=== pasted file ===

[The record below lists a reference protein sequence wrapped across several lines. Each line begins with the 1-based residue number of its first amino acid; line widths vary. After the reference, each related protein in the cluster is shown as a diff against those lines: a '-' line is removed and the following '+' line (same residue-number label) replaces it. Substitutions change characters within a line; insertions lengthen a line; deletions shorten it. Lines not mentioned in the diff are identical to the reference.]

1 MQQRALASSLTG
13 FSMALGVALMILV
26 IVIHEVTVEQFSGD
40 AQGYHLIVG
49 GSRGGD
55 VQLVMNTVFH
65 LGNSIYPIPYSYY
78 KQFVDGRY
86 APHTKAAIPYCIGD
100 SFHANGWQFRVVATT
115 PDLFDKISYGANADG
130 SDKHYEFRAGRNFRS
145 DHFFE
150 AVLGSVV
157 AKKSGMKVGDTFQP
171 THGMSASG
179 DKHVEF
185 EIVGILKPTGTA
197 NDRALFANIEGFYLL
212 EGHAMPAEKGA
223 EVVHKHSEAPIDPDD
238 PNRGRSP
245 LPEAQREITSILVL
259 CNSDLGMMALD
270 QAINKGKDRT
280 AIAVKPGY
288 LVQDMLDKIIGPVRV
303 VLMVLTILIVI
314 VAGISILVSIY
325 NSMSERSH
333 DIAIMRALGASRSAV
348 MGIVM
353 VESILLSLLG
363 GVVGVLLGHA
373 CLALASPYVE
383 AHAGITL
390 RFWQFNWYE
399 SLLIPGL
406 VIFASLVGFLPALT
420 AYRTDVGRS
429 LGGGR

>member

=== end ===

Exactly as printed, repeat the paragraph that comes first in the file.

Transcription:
[The record below lists a reference protein sequence wrapped across several lines. Each line begins with the 1-based residue number of its first amino acid; line widths vary. After the reference, each related protein in the cluster is shown as a diff against those lines: a '-' line is removed and the following '+' line (same residue-number label) replaces it. Substitutions change characters within a line; insertions lengthen a line; deletions shorten it. Lines not mentioned in the diff are identical to the reference.]